What’s going on?
The bidding war over Morrisons intensified on Monday, as company after company vies for the eligible British grocery chain’s affections.
What does this mean?
This all kicked off late last month, when Morrisons – which is in a flourishing ecommerce partnership with Amazon – rejected a $7.6 billion takeover bid from a US private equity firm, saying it “significantly undervalued” the business. Then, over the weekend, it agreed in principle to an $8.7 billion offer from a rival group led by SoftBank-owned Fortress Investment.
But on Monday, another private equity firm – Apollo Global Management – mentioned it was thinking about making Morrisons an offer of its own. Clearly it sees a lot of potential in UK grocery store chains: the US-based investment giant was beaten in its bid to buy rival grocery chain Asda last year. And investors must do too: the announcement sent Morrisons’ stock surging 5% beyond Fortress’s offer price on Monday.
Why should I care?
For markets: Morrisons might be a bargain.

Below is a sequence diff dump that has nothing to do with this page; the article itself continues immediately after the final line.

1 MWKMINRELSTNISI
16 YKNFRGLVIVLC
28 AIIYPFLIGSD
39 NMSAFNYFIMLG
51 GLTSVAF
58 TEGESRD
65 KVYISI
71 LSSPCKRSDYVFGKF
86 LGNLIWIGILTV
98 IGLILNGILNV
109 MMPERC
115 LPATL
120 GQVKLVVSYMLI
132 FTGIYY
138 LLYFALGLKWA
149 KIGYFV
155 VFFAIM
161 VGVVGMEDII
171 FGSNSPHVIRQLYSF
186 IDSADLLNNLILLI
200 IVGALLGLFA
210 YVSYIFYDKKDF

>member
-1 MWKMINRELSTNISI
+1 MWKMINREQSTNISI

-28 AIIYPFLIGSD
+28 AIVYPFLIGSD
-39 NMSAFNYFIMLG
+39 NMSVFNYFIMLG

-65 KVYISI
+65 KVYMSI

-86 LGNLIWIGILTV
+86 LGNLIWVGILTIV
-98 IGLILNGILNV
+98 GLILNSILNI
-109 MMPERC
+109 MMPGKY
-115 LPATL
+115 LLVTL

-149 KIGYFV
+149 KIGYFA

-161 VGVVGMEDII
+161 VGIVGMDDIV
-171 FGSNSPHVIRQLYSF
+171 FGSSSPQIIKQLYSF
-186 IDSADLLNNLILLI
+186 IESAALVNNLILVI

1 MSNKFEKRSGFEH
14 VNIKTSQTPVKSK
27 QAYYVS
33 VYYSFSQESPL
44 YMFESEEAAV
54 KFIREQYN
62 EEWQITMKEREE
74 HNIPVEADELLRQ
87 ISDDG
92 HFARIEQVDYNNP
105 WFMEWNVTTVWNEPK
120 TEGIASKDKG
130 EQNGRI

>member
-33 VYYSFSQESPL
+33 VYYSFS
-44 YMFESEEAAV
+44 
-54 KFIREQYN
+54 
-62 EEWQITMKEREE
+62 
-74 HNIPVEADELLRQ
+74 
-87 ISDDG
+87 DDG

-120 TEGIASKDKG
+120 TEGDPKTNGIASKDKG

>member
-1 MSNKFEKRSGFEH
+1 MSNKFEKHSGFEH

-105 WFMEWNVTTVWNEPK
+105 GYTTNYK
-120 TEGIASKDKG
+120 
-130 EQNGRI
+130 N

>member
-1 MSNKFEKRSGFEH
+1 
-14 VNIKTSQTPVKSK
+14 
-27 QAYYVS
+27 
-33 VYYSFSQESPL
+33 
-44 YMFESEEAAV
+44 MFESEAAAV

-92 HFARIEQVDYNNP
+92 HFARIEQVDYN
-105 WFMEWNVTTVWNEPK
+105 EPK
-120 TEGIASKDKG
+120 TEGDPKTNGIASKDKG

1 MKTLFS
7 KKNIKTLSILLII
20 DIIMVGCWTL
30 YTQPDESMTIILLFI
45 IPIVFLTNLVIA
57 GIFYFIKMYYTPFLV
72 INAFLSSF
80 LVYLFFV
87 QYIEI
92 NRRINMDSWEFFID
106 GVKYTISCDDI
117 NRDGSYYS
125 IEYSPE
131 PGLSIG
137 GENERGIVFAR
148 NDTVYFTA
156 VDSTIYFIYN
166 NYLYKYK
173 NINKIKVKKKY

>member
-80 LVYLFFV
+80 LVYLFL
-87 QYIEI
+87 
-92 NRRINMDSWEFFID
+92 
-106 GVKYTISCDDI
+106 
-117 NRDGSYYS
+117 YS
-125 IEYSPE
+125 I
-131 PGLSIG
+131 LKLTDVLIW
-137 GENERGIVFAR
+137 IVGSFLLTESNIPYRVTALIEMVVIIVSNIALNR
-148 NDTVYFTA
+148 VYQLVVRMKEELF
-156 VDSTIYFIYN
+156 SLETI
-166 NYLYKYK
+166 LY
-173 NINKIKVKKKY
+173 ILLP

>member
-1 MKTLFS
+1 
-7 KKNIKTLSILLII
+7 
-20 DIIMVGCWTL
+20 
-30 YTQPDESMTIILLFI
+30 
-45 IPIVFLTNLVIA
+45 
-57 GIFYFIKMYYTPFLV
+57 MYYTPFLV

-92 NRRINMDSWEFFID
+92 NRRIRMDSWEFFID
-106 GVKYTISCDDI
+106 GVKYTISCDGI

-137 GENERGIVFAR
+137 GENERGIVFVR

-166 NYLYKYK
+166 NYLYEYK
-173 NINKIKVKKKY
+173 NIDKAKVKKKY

The one-two punch of Brexit and the pandemic has had a serious impact on certain British companies’ valuations, which might be why the total value of deals struck by UK private equity firms is at its highest since 2007. Those firms are particularly keen on grocery chains, which have been benefiting from a pandemic-driven surge of in-store and online shopping. In fact, Fortress’s proposed takeover of Morrisons would be the biggest buyout of a British public company in over a decade – and it could get bigger still if other companies push the bidding up even higher.
The bigger picture: Private equity thinks bigger.
Private equity firms don’t just aim to extract value from companies’ operations. In Fortress’s case, it’ll be eyeing up Morrisons’ property portfolio: the retailer owns 85% of its 500-odd stores and fulfilment sites, and that real estate alone is worth around $8 billion – more than the company’s total market value when news of the initial takeover attempt broke.